SpellAlyse is a spelling system where the macro analyses the (mis)spellings within the document, while I go off and make a cup of tea. When I come back, those ‘spelling errors’ that are in fact just proper nouns are highlighted in light grey while the real spelling errors are in bright green so that I can see them clearly. Foreign words are highlighted in a different colour (if I so choose), and the computer has produced a list of pairs of proper nouns that look as if they might possibly be variant spellings of one another.

IStoIZ and IZtoIS changes and/or highlights all the words in a file that need switching to whichever convention your client wants. It can also be made to change and/or highlight whichever a number of variant spellings, for example: burned/burnt, spelled/spelt, judgement/judgment (you decide which words you want to use this for).

For more details on how to use Paul Beverley’s macros download ‘TheBook.zip’
Attached File  TheBook.zip   531.41K   62 downloads

#3928 e-Sword UI [I wish for :) ]

Posted by dyan on 21 November 2011 - 08:00 AM

Here is a modified screen shot of what I wish e-sword looked like.

The e-Sword Icon on the Main Toolbar opens a drop-down Main Menu (File, Bible, Commentary, Dictionary, Tools, Options, Download, Window, Help)

Header Bars of Bible, Commentary, Dictionary, Editors house all the main icons for use in each window

Single Row or Multiple Row Tabs can be selected for each window independently using the Up-Dn Icon just before the Pin Icon.

Editor Window has all editor tools on 2 Toolbars, or movable bars.

Attached Thumbnails

  • e-Sword.JPG

#3638 Converting Footnotes to In-line Citations - Word Macro

Posted by dyan on 12 November 2011 - 04:20 AM

In MS Word
1) Press  Alt+F11, this launces Visual Basic Editor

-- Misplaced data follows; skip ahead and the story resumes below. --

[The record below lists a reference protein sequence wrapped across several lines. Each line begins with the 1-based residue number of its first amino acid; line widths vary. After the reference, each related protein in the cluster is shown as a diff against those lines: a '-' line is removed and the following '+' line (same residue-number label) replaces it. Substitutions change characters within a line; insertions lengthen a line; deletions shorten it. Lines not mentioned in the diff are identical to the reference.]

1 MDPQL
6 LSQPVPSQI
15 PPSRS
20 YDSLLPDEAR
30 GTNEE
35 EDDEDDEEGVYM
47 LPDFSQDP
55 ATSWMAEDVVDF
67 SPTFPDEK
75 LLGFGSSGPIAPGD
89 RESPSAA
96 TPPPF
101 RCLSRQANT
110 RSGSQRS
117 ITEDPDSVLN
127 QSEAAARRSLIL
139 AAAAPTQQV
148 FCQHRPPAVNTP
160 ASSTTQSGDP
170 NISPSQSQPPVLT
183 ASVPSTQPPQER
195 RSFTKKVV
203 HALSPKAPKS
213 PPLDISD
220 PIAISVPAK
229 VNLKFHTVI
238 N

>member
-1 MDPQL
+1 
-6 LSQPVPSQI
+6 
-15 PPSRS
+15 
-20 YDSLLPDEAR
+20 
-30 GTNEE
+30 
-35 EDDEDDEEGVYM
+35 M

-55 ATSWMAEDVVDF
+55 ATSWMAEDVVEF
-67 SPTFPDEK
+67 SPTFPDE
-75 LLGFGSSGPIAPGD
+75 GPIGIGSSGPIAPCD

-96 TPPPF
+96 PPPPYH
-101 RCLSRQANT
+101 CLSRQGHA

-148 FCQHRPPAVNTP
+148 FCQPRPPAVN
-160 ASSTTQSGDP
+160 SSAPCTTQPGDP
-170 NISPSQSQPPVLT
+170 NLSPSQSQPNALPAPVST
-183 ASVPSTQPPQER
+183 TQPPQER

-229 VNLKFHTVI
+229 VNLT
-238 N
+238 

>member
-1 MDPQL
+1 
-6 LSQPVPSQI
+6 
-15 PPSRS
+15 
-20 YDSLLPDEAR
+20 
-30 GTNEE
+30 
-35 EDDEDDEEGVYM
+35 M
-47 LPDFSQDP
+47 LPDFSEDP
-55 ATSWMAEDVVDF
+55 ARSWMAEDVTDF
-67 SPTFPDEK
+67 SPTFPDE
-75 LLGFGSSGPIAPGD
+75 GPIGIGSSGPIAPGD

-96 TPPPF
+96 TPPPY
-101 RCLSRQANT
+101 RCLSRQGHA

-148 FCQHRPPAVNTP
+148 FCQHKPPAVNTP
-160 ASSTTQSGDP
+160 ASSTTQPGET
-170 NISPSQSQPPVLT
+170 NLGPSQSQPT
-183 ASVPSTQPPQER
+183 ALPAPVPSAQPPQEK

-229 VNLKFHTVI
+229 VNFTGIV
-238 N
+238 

2) In VBE, in the project window, Right Click on Modules>Insert>Module
3) In the main window copy and paste Josh's macro
4) In the properties window, rename the module to foot2inline, or any name you want.
5) Save Normal and Close VBE
6) In MS Word to use the macro press Alt+F8, choose the macro, and press Run

Visual Basic Editor.PNG

#3606 e-Sword 10.0.4 Released (Test Drive Version)

Posted by dyan on 11 November 2011 - 01:41 AM

Hi Michael,

Welcome to Biblesupport.

There won't be a problem with any modules after installing e-Sword ver. 10.0.4, but I would suggest you wait for e-Sword ver. 10.0.5, which is due for release today/tomorrow 11.11.2011.
It (most probably) is the final version.

#3425 e-Sword 10.0.4 Released (Test Drive Version)

Posted by dyan on 05 November 2011 - 12:37 PM

Great tip, Josh. Now there's something I did not know :)

#3228 Where to place Expositors Bible set (unzipped) so that it is visible and usab...

Posted by dyan on 02 November 2011 - 01:36 AM

To Make a new Journal, Study Note, or Topic Note, Highlight the appropriate tab In the Editor Window, hold down control (ctrl) and right click the mouse. A new context menu will open up ( New..., Open... Import....Export...Convert to Reference Book...) This is the menu which was formally under the File menu, in the e-Sword Main Menu.

Click on New in the context menu to create a new file

#3226 e-Sword 10.0.4 Released (Test Drive Version)

Posted by dyan on 02 November 2011 - 01:24 AM

I have many Step Reader files, including many that I purchased. Yes, I would miss the Step Reader functionality and would have to decide if other pluses to the new e-Sword version made it worth giving up my Step Files.

The STEP reader is still available in e-Sword 10.0.2, via the Menu>Tools>STEP Reader. The only difference is that the icon for the STEP reader has been removed. I'm hoping that it is put back soon :)

#3124 e-Sword 10.0.4 Released (Test Drive Version)

Posted by dyan on 31 October 2011 - 11:23 AM


After seeing Dr. Dave's post in the other thread, I was about to add my two cents, but Josh beat me to it. :)

Anyways here is my two cents worth.....

As Josh said, tagging the Ref Lib, is awesome, and I'm really looking forward to that, but I would also love to see tagging throughout e-Sword. This is an idea whose time has come. What I would like to suggest is tagging not just for resources in the Ref Lib, but for all modules in e-Sword. This could probably set from Menu>Options>Resource, which could work something like a workspace, for specialized studies e.g. Greek, Hebrew, OT, NT, etc.